God Bless You Dr. Kevorkian

Vonnegut, Jr., Kurt

Primary Category: Literature / Nonfiction

Genre: Collection (Essays)

Annotated by:
Kohn, Martin
  • Date of entry: Mar-28-2001


Leap into the world imagined by Kurt Vonnegut, WNYC's reporter on the afterlife, and land with him at the Pearly Gates, or more precisely, "the hundred yards or so of vacant lot between the far end of the blue tunnel and the Pearly Gates" (8). There, Vonnegut, forever the humanist, has his interviewees talk about that which is of ultimate importance--how they lived (or should have lived) their lives.

Vonnegut begins his journeys from the state-of-the-art lethal injection facility in Huntsville, Texas, and reaches his destination though the able assistance of Jack Kevorkian. Who does he meet at the mid-point of his round trip journeys? Dead folks--many famous ones, some not so famous--21 in all (including his fictional creation, Kilgore Trout). Also on the list of interviewees are John Brown, Clarence Darrow, William Shakespeare, Mary Wallstonecraft Shelley, Karla Faye Tucker (actually put to death in the Huntsville facility), and Isaac Asimov.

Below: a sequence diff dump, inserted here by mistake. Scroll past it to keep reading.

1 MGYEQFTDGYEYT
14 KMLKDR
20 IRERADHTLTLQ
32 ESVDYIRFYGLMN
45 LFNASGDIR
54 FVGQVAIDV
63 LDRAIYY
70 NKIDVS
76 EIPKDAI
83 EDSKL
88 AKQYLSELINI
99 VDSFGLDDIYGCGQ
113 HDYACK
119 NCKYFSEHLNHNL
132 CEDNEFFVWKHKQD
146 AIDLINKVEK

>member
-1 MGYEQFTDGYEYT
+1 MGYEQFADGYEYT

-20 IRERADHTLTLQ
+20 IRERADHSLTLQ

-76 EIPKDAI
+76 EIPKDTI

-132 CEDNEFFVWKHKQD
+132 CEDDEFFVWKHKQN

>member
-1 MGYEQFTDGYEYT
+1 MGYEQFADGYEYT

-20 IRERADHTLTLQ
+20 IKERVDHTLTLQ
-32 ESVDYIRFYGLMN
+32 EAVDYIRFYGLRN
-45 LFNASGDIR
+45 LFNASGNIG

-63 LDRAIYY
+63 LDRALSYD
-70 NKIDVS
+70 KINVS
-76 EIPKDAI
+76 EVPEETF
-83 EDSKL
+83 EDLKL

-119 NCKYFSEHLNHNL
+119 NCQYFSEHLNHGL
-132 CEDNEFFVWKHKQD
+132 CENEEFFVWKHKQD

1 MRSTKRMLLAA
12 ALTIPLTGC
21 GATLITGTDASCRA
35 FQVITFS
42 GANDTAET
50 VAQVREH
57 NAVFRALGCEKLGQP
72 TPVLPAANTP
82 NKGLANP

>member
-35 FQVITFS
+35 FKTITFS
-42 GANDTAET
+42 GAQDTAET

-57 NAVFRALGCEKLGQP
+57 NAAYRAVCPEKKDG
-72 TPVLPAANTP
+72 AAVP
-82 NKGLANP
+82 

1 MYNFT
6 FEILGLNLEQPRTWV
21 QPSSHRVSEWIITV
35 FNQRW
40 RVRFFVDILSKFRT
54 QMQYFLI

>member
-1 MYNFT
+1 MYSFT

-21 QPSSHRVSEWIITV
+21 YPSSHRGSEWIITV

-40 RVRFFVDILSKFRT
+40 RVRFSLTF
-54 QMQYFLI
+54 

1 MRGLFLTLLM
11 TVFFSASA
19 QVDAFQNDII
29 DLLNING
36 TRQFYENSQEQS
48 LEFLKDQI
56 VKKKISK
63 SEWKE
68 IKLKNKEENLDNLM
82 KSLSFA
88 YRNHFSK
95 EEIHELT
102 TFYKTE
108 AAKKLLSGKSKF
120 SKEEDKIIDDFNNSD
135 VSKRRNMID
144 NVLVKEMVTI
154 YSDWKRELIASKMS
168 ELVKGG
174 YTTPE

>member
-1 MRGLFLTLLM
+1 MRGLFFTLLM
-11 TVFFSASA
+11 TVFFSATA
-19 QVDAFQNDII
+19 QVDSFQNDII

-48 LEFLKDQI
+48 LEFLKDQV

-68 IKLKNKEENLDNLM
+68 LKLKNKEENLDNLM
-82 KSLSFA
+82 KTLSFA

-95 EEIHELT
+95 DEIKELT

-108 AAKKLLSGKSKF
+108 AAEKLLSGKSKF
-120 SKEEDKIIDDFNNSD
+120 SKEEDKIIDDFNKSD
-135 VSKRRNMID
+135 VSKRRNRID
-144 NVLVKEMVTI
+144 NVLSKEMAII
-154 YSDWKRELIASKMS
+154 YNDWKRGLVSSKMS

Vonnegut explains in the introduction to this collection that a botched surgery provided his first near death experience. That event, coupled with the testimonials on TV of persons going down the tunnel to and beyond the "Pearly Gates," and then returning, were the inspirations for the imagined interviews. These interviews were broadcast on WNYC, a public radio station.

The collection of the interviews in this book was Vonnegut's way of raising funds for the station, which, as he puts it "does what no commercial radio or TV station can afford to do anymore. WNYC satisfies the people's right to know--as contrasted with, as abject slaves of high-roller publicists and advertisers, keeping the public vacantly diverted and entertained"(12).


Seven Stories

Place Published

New York



Page Count